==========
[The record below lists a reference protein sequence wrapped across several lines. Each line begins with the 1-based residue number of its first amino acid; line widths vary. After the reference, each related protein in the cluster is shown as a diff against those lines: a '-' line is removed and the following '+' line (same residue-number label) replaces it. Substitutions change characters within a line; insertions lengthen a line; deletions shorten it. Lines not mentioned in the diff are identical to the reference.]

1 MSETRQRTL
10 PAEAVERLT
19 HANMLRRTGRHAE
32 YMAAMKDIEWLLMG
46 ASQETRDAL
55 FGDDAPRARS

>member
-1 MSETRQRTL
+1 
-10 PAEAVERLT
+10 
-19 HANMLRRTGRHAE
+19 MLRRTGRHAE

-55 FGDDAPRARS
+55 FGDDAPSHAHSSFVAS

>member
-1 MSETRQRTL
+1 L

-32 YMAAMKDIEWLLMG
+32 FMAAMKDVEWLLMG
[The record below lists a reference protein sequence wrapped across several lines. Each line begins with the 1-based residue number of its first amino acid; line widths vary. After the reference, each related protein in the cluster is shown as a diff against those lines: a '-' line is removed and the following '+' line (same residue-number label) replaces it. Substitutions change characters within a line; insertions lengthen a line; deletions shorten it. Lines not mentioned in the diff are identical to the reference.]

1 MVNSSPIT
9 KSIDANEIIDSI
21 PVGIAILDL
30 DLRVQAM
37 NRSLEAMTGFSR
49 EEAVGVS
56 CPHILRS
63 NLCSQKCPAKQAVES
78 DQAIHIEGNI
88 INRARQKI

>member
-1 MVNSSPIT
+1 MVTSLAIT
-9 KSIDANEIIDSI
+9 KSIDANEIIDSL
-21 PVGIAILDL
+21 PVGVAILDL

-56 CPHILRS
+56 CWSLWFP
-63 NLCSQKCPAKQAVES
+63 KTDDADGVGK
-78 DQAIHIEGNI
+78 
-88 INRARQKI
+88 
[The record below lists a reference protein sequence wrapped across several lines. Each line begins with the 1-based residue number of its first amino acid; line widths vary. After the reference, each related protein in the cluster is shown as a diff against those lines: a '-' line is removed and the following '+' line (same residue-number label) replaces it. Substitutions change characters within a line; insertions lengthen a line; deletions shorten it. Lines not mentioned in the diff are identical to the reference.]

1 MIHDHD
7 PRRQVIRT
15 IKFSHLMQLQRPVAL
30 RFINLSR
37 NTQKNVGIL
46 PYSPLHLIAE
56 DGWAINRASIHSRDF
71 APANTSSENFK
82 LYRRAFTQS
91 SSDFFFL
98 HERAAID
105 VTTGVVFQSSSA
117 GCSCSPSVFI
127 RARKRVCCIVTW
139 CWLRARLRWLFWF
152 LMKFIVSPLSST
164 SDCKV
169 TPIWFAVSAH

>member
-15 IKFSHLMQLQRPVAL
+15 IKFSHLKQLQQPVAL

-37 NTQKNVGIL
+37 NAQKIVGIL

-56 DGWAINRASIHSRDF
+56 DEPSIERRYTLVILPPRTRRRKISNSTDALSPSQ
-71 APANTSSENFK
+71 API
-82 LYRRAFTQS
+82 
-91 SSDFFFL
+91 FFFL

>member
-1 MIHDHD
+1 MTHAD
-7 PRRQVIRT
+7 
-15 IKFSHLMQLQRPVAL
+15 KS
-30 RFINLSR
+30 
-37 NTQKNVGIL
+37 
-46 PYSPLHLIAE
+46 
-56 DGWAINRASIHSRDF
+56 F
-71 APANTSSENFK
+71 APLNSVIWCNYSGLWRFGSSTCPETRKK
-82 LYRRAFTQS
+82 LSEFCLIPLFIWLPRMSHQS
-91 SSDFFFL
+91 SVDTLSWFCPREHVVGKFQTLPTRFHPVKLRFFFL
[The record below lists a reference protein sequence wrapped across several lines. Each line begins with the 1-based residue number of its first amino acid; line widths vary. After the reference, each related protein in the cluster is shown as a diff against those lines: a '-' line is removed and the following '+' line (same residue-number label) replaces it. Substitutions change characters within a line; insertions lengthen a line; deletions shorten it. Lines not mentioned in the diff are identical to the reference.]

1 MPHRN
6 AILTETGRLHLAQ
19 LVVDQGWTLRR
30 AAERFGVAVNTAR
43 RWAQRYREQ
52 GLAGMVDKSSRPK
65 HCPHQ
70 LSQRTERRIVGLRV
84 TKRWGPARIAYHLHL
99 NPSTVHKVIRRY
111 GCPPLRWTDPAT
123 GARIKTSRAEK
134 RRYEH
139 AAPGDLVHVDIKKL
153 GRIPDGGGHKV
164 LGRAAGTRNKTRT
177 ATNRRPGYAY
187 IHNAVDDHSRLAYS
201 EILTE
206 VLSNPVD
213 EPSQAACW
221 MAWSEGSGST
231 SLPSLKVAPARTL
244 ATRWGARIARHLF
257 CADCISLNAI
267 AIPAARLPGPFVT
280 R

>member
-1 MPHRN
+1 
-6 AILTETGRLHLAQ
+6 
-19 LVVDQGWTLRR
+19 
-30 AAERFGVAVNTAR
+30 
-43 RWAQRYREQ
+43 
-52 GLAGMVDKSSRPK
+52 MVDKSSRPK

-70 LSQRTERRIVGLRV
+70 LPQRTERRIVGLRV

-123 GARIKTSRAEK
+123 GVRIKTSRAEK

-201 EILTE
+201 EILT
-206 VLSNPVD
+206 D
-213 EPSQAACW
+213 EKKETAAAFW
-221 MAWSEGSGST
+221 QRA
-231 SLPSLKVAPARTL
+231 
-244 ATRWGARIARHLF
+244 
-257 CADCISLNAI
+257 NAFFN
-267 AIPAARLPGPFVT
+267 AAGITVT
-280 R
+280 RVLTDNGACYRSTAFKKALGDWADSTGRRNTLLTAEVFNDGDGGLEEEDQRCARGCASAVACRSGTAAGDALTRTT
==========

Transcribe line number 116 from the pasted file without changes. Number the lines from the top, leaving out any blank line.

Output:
153 GRIPDGGGHKV